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Opposition Announces National Strike in Belarus 

Belarus’s opposition called a countrywide general strike on Monday — the latest in a series of efforts to dislodge longtime leader Alexander Lukashenko from power following what opponents say was a rigged presidential election in the former Soviet republic last August.  Svetlana Tikhanovskaya — Lukashenko’s primary opponent in the race and who fled the country under state pressure following the vote — threatened the strike two weeks ago in an effort to reinvigorate the protest movement.  FILE – Svetlana Tikhanovskaya, candidate for the presidential elections, foreground, greets people during a meeting to show her support, in Brest, 326 km southwest of Minsk, Belarus, Aug. 2, 2020.Her demands: Lukashenko resign, end police violence against demonstrators, and free hundreds of political prisoners or face a national work stoppage.   On Monday, the independent media site Tut.by posted photos of workers striking at several key factories. The news service also reported dozens of workers detained at the Grodno Azot factory for joining the strike. Nexta, People with old Belarusian national flags march during an opposition rally to protest the official presidential election results in Minsk, Belarus, Oct. 25, 2020.Yet once again, Lukashenko’s security troops and riot police were out in force.  Central metro stations were closed in advance — forcing people to walk towards the city center.  Crowds chanting “Strike, Strike, Strike” were met with stun grenades, rubber bullets, and tear gas as they closed in on Lukashenko’s residence — sending protesters running for cover.  The Interior Ministry also reported demonstrators had thrown rocks and broken windows outside a police headquarters in central Minsk.  The damage did not appear to be widespread.  Meanwhile, the human rights group Vesna reported more than 300 protesters arrested — adding to the estimated 8,000 detained in the wake of the vote.  On social media, a widely shared video showed masked security guards terrorizing protesters who had fled into a nearby apartment.  Its unbearable to watch. Ferocious from impunity, Lukashenka’s police are hunting protesters in private apartments, threatening to use gas if the people don’t go with them FILE – Belarusian President Alexander Lukashenko takes his oath of office during his inauguration ceremony at the Palace of the Independence in Minsk, Belarus, Sept. 23, 2020.Lukashenko has refused to step down — arguing he won the election in a landslide with 80% of the vote.  He also has backing from his neighbor Russia, which seeks to maintain a predictable ally in charge along its western border.   Kremlin spokesman Dmitry Peskov implied Russia was growing concerned about the strike’s ability to impact Russia’s economy — noting the two economies were integrated “at the highest levels.” “For us, it’s extremely important how rhythmically and reliably the Belarus factories function,” added Peskov.  President Vladimir Putin has provided both economic aid and assurances of military support if necessary. In another sign of Moscow’s careful watch over events in Belarus, Sergei Narishkin, the head of Russia’s external intelligence services, was in Minsk to meet  with Lukashenko last week. Meanwhile, the U.S. and other Western governments have denounced the violence against demonstrators and backed sanctions on the Lukashenko regime — with the European Union declaring it no longer saw Lukashenko as the head of Belarus.  French President Emanuel Macron and German Chancellor Angela Merkel are among European leaders who have met with Tikhanovskaya directly.  FILE – Belarusian opposition leader Sviatlana Tsikhanouskaya meets with French President Emmanuel Macron in Vilnius, Lithuania, Sept. 29, 2020.Washington calling In a separate development, U.S. Secretary of State Mike Pompeo spoke with Lukashenko by phone on Saturday —   the first publicly known high-level contact between the U.S. and the embattled Belarusian leader since the political crisis began.  Secretary Pompeo had been behind recent U.S. efforts to improve relations with Minsk — even meeting with Lukashenko during a high profile visit to Minsk last February.  According to the State Department, Pompeo “reaffirmed U.S. support for the democratic aspirations of the people of Belarus” and demanded the release and evacuation of Vitali Shkliarov, 44, a Belarusian-American political analyst who was arrested ahead of the August vote while visiting his parents in Grodno.  FILE – Belarusian opposition activist Maria Kolesnikova greets protesters during a rally at Independence Square in Minsk, Belarus, Aug. 22, 2020.In recent days, Kolesnikova issued a letter from prison saying Lukashenko’s security forces were threatening to jail her for the next 25 years.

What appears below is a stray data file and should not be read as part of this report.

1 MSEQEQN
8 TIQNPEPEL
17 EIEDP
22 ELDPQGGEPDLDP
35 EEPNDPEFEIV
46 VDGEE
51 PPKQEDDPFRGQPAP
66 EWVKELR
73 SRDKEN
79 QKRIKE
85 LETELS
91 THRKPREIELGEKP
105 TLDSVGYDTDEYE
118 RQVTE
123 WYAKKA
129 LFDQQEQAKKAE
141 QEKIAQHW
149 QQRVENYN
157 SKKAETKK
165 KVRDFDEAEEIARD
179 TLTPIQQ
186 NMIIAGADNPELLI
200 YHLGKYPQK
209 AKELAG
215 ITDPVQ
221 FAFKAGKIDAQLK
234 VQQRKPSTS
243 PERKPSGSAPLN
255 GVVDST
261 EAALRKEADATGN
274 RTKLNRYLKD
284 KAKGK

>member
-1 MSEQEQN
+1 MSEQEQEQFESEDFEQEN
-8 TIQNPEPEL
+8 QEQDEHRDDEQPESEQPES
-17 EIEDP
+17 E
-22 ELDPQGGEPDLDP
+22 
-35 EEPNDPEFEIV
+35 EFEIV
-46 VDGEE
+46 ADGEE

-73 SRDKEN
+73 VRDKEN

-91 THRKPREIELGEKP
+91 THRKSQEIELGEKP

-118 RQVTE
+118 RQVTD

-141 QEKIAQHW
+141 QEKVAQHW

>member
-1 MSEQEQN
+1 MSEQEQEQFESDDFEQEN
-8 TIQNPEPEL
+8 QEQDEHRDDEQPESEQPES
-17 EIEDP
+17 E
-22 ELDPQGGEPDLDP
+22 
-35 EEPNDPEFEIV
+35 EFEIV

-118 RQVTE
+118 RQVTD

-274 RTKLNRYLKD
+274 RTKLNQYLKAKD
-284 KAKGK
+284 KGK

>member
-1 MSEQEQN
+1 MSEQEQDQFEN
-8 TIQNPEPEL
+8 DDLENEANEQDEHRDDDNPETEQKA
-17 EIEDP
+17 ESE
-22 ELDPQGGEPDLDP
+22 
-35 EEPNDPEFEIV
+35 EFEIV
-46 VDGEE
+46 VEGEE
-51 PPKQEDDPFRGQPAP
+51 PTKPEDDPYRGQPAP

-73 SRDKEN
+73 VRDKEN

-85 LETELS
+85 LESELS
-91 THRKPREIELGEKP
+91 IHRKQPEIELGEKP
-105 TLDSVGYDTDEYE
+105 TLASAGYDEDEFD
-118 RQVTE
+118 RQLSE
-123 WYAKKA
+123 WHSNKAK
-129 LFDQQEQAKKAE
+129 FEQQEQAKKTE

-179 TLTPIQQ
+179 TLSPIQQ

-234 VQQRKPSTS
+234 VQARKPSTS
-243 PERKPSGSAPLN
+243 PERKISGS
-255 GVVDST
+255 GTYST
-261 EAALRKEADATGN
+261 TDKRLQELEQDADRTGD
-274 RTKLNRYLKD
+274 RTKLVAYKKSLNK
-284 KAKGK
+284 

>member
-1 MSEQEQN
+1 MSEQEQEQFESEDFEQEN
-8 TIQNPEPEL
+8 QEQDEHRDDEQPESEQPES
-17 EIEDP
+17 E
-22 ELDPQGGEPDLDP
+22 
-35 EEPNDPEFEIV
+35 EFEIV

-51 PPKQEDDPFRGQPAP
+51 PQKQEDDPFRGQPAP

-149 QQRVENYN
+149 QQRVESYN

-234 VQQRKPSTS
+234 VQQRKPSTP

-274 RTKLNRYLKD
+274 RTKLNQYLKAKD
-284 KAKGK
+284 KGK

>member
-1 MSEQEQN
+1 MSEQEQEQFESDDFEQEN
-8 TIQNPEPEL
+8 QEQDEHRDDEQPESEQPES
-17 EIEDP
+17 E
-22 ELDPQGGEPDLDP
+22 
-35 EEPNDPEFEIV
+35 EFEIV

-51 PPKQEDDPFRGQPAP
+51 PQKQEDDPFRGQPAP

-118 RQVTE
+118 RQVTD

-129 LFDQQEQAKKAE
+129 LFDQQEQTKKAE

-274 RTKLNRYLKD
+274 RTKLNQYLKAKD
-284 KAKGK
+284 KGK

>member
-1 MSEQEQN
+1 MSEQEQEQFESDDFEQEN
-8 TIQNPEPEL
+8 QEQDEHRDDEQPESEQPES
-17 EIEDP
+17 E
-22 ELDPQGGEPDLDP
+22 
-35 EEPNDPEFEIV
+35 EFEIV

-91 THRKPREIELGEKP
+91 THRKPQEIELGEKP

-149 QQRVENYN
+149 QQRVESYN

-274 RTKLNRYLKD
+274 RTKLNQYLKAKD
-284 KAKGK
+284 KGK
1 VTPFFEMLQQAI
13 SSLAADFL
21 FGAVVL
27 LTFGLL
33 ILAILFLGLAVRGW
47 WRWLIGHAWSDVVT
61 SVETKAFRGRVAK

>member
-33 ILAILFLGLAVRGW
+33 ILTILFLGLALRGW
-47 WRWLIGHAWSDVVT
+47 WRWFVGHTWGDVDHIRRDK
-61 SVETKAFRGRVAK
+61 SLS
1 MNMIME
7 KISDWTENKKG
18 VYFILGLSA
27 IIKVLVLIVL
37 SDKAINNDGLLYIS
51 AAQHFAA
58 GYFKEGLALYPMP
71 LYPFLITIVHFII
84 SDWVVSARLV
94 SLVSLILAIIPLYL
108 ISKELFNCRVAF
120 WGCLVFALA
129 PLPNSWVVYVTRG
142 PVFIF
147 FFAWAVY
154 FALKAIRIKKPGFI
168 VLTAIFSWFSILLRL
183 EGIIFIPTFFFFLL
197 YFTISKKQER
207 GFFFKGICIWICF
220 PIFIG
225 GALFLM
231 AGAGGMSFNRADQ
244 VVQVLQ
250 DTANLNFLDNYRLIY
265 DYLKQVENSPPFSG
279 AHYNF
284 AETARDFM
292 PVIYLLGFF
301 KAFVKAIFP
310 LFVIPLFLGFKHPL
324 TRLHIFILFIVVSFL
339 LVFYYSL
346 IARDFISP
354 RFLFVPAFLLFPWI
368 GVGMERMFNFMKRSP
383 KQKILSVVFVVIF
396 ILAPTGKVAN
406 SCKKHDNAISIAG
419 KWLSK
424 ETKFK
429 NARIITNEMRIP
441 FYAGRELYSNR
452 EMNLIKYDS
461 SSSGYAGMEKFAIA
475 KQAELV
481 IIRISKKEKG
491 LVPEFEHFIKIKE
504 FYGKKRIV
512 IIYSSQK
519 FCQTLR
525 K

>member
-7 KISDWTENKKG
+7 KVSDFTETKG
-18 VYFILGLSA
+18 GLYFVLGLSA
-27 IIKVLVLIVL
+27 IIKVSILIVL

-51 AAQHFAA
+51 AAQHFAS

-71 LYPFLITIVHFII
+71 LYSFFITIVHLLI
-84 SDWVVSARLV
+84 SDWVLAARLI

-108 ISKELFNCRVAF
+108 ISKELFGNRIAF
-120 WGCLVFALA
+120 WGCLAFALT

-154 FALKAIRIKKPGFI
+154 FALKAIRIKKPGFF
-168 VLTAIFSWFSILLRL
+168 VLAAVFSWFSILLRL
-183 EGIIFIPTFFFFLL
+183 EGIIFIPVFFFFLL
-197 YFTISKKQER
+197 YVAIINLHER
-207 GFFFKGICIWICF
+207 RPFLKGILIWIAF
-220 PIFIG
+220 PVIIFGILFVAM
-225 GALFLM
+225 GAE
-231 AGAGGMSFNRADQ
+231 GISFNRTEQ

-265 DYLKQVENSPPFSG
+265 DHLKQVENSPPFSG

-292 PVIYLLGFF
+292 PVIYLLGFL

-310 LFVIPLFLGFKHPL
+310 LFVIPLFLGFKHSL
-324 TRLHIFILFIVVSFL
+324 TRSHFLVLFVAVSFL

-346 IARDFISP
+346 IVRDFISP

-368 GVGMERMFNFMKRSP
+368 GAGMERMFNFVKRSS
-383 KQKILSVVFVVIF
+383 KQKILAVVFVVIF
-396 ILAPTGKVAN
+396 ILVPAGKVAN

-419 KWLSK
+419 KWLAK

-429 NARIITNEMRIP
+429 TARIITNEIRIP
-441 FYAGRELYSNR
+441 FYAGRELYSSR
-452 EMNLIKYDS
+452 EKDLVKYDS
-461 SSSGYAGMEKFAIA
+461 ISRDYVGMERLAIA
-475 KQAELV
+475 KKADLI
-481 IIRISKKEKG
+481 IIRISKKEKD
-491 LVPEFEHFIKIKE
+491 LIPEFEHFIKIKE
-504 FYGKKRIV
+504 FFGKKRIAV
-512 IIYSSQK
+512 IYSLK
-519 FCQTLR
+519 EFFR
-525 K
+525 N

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Chileans Vote by Millions to Tear Up Pinochet’s Constitution